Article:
On the occasion of the five year anniversary since Romania joined the EU, Traian Basescu slammed the political class, from left to right, praised PM Boc and accused Netherlands of abuse.
President Traian Basescu yesterday said that he had ‘noticed’ the abuse made by the Netherlands against Romania and Bulgaria regarding the two states’ accession to the Schengen Area during the European Council. Basescu attended the conference ‘Romania in the EU. Five years since accession’ organised by the Ministry of Foreign Affairs (MAE), Ministry of European Affairs (MAEur) and Representation of the European Commission (EC) in Romania. Prime-Minister Emil Boc, Foreign Minister Cristian Diaconescu, European Affairs Minister Leonard Orban and EU Agriculture Commissioner Dacian Ciolos also attended the conference.
‘I have to admit that a certain ascension of anti-European parties in the various governments in Europe is already something concerning for me, and this is something I also voiced during the latest Council meeting. Even if the Council works are not public, I have to tell you that I noticed Netherlands’ abuse against Romania and Bulgaria. Such attitudes give us reasons to suspect that similar action may be replicated by other countries as well’, said the head of state. Basescu claimed Romania had the right to be in the Schengen Area because it had proven consistency and invested in making its border secure and in fighting border corruption during a time of crisis.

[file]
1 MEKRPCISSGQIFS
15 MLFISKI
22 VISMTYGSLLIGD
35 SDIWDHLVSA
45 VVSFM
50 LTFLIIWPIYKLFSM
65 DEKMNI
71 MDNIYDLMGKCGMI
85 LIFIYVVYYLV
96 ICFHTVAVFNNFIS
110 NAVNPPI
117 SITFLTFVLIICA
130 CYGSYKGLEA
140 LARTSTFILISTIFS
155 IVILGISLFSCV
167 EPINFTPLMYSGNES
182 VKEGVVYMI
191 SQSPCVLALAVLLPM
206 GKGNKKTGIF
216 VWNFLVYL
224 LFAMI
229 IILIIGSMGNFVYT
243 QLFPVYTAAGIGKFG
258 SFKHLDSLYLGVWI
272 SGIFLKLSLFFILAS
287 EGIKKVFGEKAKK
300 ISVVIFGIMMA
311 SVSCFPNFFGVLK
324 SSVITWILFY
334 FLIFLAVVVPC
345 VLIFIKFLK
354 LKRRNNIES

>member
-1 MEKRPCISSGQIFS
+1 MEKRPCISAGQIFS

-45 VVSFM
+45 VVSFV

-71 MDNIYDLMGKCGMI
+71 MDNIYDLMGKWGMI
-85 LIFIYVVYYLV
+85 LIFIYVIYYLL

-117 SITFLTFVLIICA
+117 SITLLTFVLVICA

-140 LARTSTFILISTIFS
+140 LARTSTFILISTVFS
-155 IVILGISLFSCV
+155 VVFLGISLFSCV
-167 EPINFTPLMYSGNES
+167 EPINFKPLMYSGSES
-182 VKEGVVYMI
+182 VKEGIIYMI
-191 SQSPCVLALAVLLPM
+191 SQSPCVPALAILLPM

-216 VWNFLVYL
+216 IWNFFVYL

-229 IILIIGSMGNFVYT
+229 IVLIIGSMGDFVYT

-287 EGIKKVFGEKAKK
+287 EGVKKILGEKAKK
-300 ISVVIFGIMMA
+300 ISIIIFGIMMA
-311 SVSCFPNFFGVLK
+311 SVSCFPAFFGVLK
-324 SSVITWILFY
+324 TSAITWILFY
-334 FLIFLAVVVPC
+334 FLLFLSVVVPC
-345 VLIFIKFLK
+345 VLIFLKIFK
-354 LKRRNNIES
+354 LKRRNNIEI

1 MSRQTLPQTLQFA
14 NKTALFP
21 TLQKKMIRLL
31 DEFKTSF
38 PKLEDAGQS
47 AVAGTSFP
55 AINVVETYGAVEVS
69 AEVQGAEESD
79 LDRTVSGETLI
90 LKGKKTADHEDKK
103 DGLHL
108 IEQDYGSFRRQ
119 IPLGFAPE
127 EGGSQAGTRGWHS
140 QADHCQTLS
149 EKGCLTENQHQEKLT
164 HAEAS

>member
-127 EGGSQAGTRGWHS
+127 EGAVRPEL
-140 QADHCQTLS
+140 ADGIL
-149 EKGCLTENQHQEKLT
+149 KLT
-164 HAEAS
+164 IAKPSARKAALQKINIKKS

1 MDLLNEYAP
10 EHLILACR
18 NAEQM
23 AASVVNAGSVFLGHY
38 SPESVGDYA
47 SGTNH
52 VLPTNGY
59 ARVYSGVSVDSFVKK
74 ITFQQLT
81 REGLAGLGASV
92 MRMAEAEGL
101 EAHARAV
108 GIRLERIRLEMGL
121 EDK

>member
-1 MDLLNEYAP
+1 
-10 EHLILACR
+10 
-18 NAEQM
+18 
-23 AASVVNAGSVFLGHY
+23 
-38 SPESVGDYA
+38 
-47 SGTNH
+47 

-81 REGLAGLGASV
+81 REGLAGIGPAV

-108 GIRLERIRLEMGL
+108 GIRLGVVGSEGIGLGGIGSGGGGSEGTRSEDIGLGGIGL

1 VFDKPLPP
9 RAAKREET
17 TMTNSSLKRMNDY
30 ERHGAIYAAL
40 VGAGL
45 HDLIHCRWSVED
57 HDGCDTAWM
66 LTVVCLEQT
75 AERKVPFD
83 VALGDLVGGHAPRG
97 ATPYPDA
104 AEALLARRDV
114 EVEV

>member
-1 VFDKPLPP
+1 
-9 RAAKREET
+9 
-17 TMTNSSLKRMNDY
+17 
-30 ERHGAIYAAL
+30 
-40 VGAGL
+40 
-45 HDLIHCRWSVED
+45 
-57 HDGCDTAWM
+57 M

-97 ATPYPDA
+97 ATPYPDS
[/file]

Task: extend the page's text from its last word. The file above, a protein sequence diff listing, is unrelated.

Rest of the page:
According to the president, Romania has managed to gain credibility over the recent years thanks to its consistency. ‘(…) The crucial thing is not to start getting the illusion again that politicians’ interest overrides national interest and proceed to operating changes that best suit our party’, he said. At the same time, Basescu reiterated the fact that, in his view, setting up the United States of Europe through a bigger surrender of sovereignty by the member states is the only way in which the European Union could continue to be a competitive global player.
The president accused Romanian politicians of inconsistency and of having ‘discredited’ Romania in the EU through actions such as the ‘setting up – closing down of the National Integrity Agency (ANI) and of the National Anti-Corruption Directorate (DNA)’, an attitude that was paid for ‘extremely dearly’ in the last five years, since the time of our EU accession. He also stressed out the fact that such inconsistencies had also affected the efforts for the termination of the Mechanism of Co-operation and Verification (MCV) in the area of justice. ‘If Romania had not had hesitations twice, the monitoring would have been probably over this summer’, Basescu said. He also noted that, after Romanian politicians ‘had consistently discredited Romania, it took a formidable effort to explain in Brussels that it had been a mistake and that those were not anti-European politicians’.
The president also said PM Emil Boc would continue to be on his side in the effort of state modernisation and reaching European standards of performance. ‘Premier Boc has been, is and will continue to be my partner in what needs to be done’, said Basescu. He thinks the healthcare law, the administrative re-organisation and a rewritten Constitution are very much needed.